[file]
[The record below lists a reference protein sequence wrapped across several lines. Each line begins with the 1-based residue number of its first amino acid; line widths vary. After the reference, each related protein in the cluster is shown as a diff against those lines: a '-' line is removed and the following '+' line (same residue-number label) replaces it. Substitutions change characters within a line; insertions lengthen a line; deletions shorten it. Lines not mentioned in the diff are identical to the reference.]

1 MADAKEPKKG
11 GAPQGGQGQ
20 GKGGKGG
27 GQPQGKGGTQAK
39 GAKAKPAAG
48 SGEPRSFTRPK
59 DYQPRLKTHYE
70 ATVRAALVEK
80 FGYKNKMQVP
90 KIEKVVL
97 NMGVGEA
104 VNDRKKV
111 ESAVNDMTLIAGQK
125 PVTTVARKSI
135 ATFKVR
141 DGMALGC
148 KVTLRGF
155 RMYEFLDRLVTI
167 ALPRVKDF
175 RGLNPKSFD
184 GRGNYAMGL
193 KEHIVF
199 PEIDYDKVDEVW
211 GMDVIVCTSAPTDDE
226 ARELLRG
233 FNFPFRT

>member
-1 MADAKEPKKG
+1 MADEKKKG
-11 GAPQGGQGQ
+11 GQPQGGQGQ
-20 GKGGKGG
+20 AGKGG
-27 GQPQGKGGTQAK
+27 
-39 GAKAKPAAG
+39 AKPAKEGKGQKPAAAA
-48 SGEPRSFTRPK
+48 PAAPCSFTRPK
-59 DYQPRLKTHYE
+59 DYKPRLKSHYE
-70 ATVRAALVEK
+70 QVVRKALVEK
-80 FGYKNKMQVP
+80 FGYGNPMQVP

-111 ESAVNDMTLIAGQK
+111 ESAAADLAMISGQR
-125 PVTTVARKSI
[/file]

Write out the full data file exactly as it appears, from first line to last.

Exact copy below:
[The record below lists a reference protein sequence wrapped across several lines. Each line begins with the 1-based residue number of its first amino acid; line widths vary. After the reference, each related protein in the cluster is shown as a diff against those lines: a '-' line is removed and the following '+' line (same residue-number label) replaces it. Substitutions change characters within a line; insertions lengthen a line; deletions shorten it. Lines not mentioned in the diff are identical to the reference.]

1 MADAKEPKKG
11 GAPQGGQGQ
20 GKGGKGG
27 GQPQGKGGTQAK
39 GAKAKPAAG
48 SGEPRSFTRPK
59 DYQPRLKTHYE
70 ATVRAALVEK
80 FGYKNKMQVP
90 KIEKVVL
97 NMGVGEA
104 VNDRKKV
111 ESAVNDMTLIAGQK
125 PVTTVARKSI
135 ATFKVR
141 DGMALGC
148 KVTLRGF
155 RMYEFLDRLVTI
167 ALPRVKDF
175 RGLNPKSFD
184 GRGNYAMGL
193 KEHIVF
199 PEIDYDKVDEVW
211 GMDVIVCTSAPTDDE
226 ARELLRG
233 FNFPFRT

>member
-1 MADAKEPKKG
+1 MADEKKKG
-11 GAPQGGQGQ
+11 GQPQGGQGQ
-20 GKGGKGG
+20 AGKGG
-27 GQPQGKGGTQAK
+27 
-39 GAKAKPAAG
+39 AKPAKEGKGQKPAAAA
-48 SGEPRSFTRPK
+48 PAAPCSFTRPK
-59 DYQPRLKTHYE
+59 DYKPRLKSHYE
-70 ATVRAALVEK
+70 QVVRKALVEK
-80 FGYKNKMQVP
+80 FGYGNPMQVP

-111 ESAVNDMTLIAGQK
+111 ESAAADLAMISGQR
-125 PVTTVARKSI